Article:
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What's the Deal with Dashes?

Updated: Jul 17, 2020

Who knew that a horizontal line could be so versatile? Several different punctuation marks take that form: The hyphen, minus sign, and two different types of dashes (four types according to the Chicago Manual of Style). Even if no one has ever said that with great versatility comes great confusion, it is often true. In my experience as an editor, they are used by many writers interchangeably (Spoiler alert: They aren’t interchangeable). In this post, I will address the proper use of dashes.

Not this kind of dash
The en dash (top) and em dash (bottom)

The point:

  • An en dash is used with pairs of numbers or words to mean “to” or “through.”

  • An em dash sets off explanatory material in the same way as commas, parentheses, or a colon, but with more emphasis on the interruption.


What are the types of dashes?

The two types of dashes are the en dash and the em dash. Their names are derived from their width: They are, respectively, 1 en and 1 em wide. Em and en are standard typographical units. Traditionally, they were the width of a capital M and a capital N, but in modern typography, em is equal to the font size, and en is half of an em. If you really want to geek out, you can read about typography here. According to the APA publication manual, the en dash is also known as the midsized dash and the em dash can also be called a long dash. Wikipedia provides more interesting alternative labels: the en rule or the nut dash and the em rule or mutton dash. More important than the visual difference is the difference in how they are used. I like to the think of the en dash as connecting things, and the em dash as separating.

En dash usage

Use the en dash in place of “to” or “through” unless preceded by “from” or “between.” Here are some examples of en dash usage when expressing a numeric range:

pp. 16–22

The years 2002–2007


But: I was in graduate school from 2002 until 2007

The following are some examples of using the en dash to connect two places, directions, or times. The APA manual describes this usage as compound adjectives when the words are of equal weight.

The Boston–Chicago flight

An East–West journey.

The March–June reporting period

But: I drove from Boston to New York

The en dash is also used when expressing scores:

The Supreme Court voted 7–2 to overturn the ruling.

The Steelers beat the Ravens 24–0.

Or university campuses (if the institution styles it in that manner):

University of Wisconsin–Madison

The Chicago Manual of Style recommends using an en dash in place of a hyphen with compound adjectives if one or both of the parts have multiple words, but also recommends against such phrasing:

school-based learning (hyphen)

private school–based learning (en dash)

learning based in private schools (better)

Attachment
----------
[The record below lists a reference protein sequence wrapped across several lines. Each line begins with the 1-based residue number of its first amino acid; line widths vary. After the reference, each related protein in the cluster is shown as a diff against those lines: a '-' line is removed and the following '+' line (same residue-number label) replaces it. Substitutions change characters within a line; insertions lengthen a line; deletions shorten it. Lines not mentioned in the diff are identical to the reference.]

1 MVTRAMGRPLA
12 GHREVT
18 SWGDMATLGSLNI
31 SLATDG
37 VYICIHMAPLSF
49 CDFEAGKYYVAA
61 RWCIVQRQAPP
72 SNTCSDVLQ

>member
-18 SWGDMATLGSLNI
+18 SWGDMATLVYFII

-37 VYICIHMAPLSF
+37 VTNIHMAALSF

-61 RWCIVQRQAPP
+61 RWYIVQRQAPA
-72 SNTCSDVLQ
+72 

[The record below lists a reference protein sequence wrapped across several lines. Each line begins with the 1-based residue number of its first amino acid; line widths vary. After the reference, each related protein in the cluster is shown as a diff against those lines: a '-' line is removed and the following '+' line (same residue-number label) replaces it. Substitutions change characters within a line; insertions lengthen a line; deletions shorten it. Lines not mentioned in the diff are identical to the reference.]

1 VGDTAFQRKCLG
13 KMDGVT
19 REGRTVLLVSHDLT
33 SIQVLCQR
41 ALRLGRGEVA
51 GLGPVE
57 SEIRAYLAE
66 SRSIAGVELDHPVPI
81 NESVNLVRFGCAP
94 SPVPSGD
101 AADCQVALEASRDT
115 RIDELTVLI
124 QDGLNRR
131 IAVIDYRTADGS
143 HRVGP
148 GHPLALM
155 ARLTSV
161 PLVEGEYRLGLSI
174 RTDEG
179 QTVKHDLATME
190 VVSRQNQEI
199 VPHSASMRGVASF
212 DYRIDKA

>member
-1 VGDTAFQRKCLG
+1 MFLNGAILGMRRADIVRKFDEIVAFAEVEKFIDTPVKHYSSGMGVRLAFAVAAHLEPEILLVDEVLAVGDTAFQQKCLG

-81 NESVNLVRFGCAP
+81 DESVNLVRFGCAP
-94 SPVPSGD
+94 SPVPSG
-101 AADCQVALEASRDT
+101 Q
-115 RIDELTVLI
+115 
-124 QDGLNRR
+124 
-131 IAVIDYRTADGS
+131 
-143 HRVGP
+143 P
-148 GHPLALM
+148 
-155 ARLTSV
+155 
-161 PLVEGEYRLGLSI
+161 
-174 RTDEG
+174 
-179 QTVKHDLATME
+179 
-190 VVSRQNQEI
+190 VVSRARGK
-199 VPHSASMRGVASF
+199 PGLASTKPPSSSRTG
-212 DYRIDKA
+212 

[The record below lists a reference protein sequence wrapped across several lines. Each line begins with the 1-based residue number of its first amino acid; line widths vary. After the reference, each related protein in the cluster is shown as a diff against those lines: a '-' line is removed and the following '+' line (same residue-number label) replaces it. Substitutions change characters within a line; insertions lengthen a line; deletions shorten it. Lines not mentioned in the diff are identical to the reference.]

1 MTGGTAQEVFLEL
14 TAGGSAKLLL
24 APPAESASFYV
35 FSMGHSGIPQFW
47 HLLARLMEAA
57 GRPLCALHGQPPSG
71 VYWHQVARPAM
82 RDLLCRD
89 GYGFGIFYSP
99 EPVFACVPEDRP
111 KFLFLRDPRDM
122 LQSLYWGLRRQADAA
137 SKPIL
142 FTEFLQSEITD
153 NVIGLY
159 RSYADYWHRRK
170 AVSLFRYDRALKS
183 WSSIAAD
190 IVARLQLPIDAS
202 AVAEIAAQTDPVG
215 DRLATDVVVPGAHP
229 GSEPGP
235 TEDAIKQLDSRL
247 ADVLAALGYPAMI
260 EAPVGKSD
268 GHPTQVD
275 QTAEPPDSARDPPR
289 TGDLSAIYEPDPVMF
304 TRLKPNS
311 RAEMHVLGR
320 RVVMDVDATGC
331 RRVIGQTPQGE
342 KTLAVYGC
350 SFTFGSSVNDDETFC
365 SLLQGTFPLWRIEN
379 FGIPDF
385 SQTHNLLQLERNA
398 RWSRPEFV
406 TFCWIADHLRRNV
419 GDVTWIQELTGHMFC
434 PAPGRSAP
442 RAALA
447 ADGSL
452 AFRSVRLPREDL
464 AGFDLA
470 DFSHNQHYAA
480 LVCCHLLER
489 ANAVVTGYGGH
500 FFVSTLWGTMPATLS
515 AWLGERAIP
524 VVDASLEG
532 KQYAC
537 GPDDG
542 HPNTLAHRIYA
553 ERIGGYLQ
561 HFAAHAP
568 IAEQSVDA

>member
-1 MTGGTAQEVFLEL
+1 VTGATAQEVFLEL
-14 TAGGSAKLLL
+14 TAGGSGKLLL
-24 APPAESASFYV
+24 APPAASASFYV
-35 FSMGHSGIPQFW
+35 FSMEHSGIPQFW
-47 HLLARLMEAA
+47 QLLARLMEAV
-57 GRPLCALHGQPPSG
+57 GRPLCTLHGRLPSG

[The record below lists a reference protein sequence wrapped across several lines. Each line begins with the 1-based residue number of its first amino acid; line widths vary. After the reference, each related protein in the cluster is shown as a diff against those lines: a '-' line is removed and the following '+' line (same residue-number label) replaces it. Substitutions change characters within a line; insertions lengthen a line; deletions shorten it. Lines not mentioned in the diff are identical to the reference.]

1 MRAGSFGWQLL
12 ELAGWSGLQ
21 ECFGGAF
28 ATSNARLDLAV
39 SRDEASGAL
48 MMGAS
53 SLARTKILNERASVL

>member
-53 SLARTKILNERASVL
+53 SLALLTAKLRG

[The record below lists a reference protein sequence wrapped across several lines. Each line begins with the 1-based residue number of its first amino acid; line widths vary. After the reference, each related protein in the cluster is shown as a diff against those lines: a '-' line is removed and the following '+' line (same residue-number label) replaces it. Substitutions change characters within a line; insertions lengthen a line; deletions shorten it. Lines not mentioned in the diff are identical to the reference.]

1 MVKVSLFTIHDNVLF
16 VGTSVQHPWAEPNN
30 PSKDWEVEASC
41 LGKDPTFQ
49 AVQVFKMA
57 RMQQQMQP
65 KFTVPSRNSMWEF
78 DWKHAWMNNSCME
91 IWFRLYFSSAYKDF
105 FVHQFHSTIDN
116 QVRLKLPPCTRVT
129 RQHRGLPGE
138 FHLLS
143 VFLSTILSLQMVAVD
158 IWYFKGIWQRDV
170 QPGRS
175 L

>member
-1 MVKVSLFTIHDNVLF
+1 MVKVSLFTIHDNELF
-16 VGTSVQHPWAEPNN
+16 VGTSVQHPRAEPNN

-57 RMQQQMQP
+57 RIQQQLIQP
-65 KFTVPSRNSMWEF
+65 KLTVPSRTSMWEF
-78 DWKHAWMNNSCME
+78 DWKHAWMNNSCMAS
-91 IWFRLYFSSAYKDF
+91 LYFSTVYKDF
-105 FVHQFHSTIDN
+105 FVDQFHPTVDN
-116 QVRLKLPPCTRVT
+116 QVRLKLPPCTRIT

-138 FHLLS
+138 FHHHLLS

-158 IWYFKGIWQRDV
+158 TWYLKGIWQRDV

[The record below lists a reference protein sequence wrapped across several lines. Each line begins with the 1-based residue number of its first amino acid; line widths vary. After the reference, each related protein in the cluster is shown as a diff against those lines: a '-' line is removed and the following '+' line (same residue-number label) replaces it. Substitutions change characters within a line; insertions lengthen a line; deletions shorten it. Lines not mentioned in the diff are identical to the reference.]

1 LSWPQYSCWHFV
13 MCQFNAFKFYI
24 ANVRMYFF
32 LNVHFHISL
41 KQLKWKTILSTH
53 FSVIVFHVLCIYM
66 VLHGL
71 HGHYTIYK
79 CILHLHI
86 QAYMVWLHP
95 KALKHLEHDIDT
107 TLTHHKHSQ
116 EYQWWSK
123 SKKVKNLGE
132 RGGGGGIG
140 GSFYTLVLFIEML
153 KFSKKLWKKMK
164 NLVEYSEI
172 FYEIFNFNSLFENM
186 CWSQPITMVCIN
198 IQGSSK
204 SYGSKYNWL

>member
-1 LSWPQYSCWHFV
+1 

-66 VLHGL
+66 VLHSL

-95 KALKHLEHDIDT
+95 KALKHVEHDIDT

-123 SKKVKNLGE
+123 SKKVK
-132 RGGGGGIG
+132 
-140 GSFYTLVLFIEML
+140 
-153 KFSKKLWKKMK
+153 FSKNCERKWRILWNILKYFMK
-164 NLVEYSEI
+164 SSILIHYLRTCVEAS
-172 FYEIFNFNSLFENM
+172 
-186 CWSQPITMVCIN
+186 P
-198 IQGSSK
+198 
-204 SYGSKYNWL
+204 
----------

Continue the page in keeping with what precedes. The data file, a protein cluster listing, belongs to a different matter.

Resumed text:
Em dash usage

Em dashes are used to interrupt the flow of the text. Therefore, they should be used sparingly, particularly in academic writing. Em dashes are most often used in lieu of commas, colons, or parentheses to offset a clause or a phrase that amplifies, clarifies, or explains some other part of the sentence. Use the dash instead of one of those other types of punctuation when you want a little extra emphasis on the separation. Here are some examples of how to use an em dash.

Replacing a colon:

I spent the weekend doing something extraordinary—writing about dashes.

Replacing parentheses:

Mike—the best friend ever—is coming for a visit.

Replacing commas:

Three colleagues—John, Mary, and Sophia—are preparing the report.

Em dashes are a better choice than commas with for example and similar phrases:

I enjoy young adult fiction—for example, The Hunger Games—to more

adult-oriented novels.

Generally, punctuation adjacent to em dashes should be omitted, except that question marks and exclamation points can appear before a dash. The first of these three examples requires a comma to separate the independent clause from the dependent clause, but the comma is omitted in the second and third examples, each of which has a clause set off by em dashes. The final example includes an exclamation point:

Although I had eaten dinner, I was still hungry.

Although I had eaten dinner—it was very good—I was still hungry.

Although I had eaten dinner—it was amazing!—I was still hungry.

Typing dashes

Do not use spaces before or after a dash:

incorrect: Word — Word

correct: Word—Word

Unfortunately, you won't find a dash on your computer keyboard, but most word processing programs have a way to insert them. In Microsoft Word, the default autocorrect option for the en dash results in spaces on either side, so it is not ideal. Use the following keystrokes to insert an em dash:

Word1, two hyphens, Word 2, space (the two hyphens will autocorrect to an em dash)

Additionally, there are keyboard shortcuts available; however, PC shortcuts only work with certain hardware. Check the web for the options for your device and operating system. On a Mac, you can use these shortcuts, regardless of software:

Em Dash: Option+Shift+hyphen

En Dash: Option+Hyphen


Hyphens and dashes are not interchangeable. They vary in length (the hyphen being the shortest and the em dash being the longest) and in purpose. Use the en dash to express a numeric range, connect two words, or compare two numbers or words. Use the em dash to interrupt the flow of a sentence.

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